Car crash victims incur medical bills due to their injuries, but there are other unexpected costs associated with an accident as well. As vehicle repairs and other expenses begin to add up, crash victims may start to wonder who they can sue to recover compensation for their damages.
Indiana is an at-fault state. This means you pursue compensation from the party who caused the collision. This could vary depending on the type of accident you were involved in. For example, a multiple vehicle accident could mean more than one at-fault party.
Our South Bend car crash attorneys discuss what parties may be sued for causing your injuries and other damages.
Do I Sue the Driver or the Insurance Company After a Crash?
When another driver causes a collision that injures you, one of the first steps in the legal process is to file an insurance claim with his or her liability insurance company. At this point, the insurance company is stepping into the shoes of the at-fault driver. It is important to understand that a lawsuit is not usually filed at this point.
Since Indiana is an at-fault state, every driver is required to carry at least $25,000 of bodily injury liability insurance and $25,000 of property damage liability insurance. A lot of drivers carry higher liability insurance limits in case of a serious accident.
Once the claim is filed, the insurance company will investigate the accident and determine whether the claim should be paid out, and for how much. They may also determine that they are not liable for your damages, so they may deny your claim. Your attorney can help through this process. For instance, he or she can provide compelling evidence that the policyholder is liable for the crash and that the insurance company should pay for the damages you suffered.
If the insurance company denies your claim or refuses to pay the full extent of your damages, then your attorney can file a lawsuit against the at-fault driver. Once again, the liability insurance company steps into the driver’s shoes and hires an attorney to defend its stance.
Generally, it is a good idea to work with an attorney from the beginning of the insurance claim process. However, it may not be too late to hire a lawyer if your claim is denied, or if you have not accepted a settlement offer.
Can I Sue Multiple Drivers For a Single Accident?
There are some scenarios when an accident victim may be able to sue more than one driver for damages.
The first is in the case of a multi-vehicle accident when more than one driver is at fault. For example, if two vehicles merge into the same lane and end up causing a multi-vehicle pileup on a roadway, the victims of that accident may be able to sue the two merging drivers.
It is important to point out that not all multi-vehicle collisions have multiple at-fault drivers. Most of the time, vehicle pileups are caused by the negligence of a single driver.
Injured passengers may also be able to sue multiple drivers if they are injured in a two-vehicle collision where both drivers share fault. Since they are passengers, they do not bear any liability, so the laws of comparative negligence would not apply to them.
Can I Sue My Own Insurance Company After a Crash?
Due to the at-fault insurance laws in Indiana, accident victims usually do not need to deal with their own insurance company after a crash. However, this is not always the case.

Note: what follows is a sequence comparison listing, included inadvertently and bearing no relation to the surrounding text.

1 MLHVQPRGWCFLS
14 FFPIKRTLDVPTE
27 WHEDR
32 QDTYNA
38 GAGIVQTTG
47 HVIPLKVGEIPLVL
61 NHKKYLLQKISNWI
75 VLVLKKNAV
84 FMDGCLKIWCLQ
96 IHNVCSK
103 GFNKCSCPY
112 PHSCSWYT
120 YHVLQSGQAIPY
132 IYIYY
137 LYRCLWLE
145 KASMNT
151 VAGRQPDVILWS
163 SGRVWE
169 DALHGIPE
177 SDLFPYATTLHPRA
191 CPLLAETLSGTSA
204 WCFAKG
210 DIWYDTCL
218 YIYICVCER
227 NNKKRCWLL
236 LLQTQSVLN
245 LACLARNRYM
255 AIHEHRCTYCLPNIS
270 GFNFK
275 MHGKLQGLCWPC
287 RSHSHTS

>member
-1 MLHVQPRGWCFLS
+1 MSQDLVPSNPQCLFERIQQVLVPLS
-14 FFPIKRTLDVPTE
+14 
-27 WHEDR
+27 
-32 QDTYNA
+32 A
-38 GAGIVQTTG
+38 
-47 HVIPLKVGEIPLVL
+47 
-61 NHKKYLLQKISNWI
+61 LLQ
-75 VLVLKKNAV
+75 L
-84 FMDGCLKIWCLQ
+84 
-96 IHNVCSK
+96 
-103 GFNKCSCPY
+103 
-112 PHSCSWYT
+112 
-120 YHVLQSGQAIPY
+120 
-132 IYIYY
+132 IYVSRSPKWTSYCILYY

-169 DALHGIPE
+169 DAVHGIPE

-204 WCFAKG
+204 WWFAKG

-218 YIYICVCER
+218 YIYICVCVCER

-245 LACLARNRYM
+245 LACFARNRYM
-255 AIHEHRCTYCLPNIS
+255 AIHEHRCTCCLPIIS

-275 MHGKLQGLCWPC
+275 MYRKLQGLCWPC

There are some instances when accident victims may need to file a claim with their own insurance company. For example, in the case of a hit-and-run accident. If the insurer does not cooperate, he or she may be able to sue the insurance company for bad faith practices.
When insurance companies act in bad faith, it means they deny valid claims or delay communications without good reason.
It is important to note that your insurance company will only cover your damages from an accident if you have certain coverage add-ons, like Uninsured/Underinsured Motorist (UM) or Medical Payments (MedPay) coverages.
If you only have liability insurance, you cannot file a claim with your own insurance company for an accident caused by someone else.
What Other Parties May I Sue After a Car Crash in Indiana?
In some car accident cases, the victim may be able to sue other parties who bear fault for the collision.
For example, if you are injured in an accident caused by an employee who was on the clock at the time of the collision. In this case, you would sue the driver’s employer who is vicariously liable for his or her employee’s negligent actions.
Accident victims who are injured by negligent teen drivers may be able to sue the teen’s parents. It is important to note that teens are usually on the same insurance plans as their parents. This means you should follow the same process as any other type of accident claim.
If you were injured in an accident caused by someone borrowing a car, you may be able to sue the owner of the vehicle involved in the collision. However, if the vehicle was stolen, you may not be able to sue the car owner unless his or her negligent actions made it easy to have the car taken without permission. For example, leaving a running vehicle unattended.
Need Help Filing a Lawsuit? Call Us Today
Every accident case is different, so it is difficult to determine all legal avenues without knowing all the facts. That is why you should strongly consider seeking help from our experienced attorneys.
We offer a free consultation to discuss what legal options may be available to you after a crash. There are also no hourly fees associated with our services. You only pay us when we recover compensation for you.
Call (844) 678-1800 today to learn more.